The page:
- The case involves multiple victims in multiple attacks.
- Dorner was in the Navy and served in the Persian Gulf. Muhammad, who was executed in 2009, was in the Army and also served in the Gulf region, many years before.
- Dorner is a trained marksman as was Muhammad.
- Schools in some areas where California searches are concentrated are closed. In the sniper case, outdoor public events were canceled.
But differences between the two cases are clearer and, in some ways, should set the broader public at ease, say former detectives, law enforcement officials and a forensic psychiatrist familiar with both cases.
"During the D.C. sniper shooting the public had no idea who was doing it. ... The public saw this as random victimization without rhyme or reason," said Park Dietz, a forensic psychiatrist.
Dietz worked on the Washington sniper case as well as the "Unabomber" mail-bomb case.
"In contrast, in the California matter, the public understands his targets are much more focused. They consist of certain named individuals and their families," he said.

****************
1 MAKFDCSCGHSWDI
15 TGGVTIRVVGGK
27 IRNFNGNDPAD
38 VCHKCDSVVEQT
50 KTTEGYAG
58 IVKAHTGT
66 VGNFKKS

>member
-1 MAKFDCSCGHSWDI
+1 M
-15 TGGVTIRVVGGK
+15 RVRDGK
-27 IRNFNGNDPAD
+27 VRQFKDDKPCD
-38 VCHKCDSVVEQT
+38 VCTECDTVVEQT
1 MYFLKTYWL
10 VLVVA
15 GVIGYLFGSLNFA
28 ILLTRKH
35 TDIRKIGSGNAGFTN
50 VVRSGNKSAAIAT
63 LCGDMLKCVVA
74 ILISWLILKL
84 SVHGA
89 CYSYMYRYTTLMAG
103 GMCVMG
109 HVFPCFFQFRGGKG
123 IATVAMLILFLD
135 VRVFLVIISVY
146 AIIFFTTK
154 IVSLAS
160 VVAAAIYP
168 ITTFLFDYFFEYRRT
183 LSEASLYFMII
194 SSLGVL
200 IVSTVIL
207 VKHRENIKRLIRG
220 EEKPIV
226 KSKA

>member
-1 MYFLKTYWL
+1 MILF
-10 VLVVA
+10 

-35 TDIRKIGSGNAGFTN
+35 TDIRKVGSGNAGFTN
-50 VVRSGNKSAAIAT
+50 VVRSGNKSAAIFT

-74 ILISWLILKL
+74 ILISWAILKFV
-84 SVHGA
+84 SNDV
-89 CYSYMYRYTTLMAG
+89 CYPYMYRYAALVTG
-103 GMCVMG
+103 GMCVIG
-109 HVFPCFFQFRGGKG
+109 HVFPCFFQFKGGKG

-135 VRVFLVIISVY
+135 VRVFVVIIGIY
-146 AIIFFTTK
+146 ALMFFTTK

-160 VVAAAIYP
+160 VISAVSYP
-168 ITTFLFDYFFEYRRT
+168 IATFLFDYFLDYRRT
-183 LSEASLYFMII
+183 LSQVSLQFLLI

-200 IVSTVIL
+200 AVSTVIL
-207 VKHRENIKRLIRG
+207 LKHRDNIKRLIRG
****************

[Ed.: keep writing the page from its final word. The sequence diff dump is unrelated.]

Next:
Dorner, 33, is wanted in the killing of two people in Irvine, California, on Sunday and in the shooting of three Los Angeles-area police officers on Thursday, which killed one of them. One of the victims in Irvine was the daughter of a retired Los Angeles police officer who Dorner knows, authorities said.
The technical details of the California case may differ, but the level of fear people feel as they listen to accounts of the manhunt for a well trained suspect who authorities say has a vendetta is similarly acute, said Jim Trainum, a former homicide detective with the Washington Metropolitan Police Department who worked on the sniper case.